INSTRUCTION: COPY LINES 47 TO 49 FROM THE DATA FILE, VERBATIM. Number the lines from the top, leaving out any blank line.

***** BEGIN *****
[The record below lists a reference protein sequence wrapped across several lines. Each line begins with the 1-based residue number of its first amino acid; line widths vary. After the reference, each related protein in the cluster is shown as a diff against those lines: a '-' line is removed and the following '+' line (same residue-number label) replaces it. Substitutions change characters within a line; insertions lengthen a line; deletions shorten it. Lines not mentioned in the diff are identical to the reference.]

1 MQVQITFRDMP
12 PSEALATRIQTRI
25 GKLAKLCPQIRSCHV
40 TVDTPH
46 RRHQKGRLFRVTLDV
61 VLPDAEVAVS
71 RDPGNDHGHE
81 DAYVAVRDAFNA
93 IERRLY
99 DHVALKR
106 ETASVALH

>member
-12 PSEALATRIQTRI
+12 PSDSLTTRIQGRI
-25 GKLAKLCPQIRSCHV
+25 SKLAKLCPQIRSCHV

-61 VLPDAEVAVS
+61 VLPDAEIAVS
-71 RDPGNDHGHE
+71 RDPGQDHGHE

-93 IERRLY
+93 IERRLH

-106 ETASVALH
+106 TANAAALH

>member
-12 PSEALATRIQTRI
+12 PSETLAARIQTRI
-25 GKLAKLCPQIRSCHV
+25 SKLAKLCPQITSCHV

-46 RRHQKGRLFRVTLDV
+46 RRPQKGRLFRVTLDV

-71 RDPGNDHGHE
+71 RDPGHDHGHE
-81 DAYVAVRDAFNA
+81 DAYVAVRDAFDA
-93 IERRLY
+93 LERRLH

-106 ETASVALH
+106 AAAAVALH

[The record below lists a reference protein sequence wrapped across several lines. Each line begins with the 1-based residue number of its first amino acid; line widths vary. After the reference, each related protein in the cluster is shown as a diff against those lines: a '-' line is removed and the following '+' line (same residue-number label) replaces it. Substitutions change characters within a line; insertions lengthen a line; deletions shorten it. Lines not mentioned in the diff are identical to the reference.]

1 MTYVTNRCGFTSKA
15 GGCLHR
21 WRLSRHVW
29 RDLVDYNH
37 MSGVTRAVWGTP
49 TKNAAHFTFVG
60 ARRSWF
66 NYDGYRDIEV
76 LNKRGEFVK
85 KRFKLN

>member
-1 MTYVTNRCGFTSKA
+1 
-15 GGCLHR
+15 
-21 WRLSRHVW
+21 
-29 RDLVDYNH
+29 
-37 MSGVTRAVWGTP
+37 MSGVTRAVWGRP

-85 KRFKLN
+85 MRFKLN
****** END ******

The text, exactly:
49 TKNAAHFTFVG
60 ARRSWF
66 NYDGYRDIEV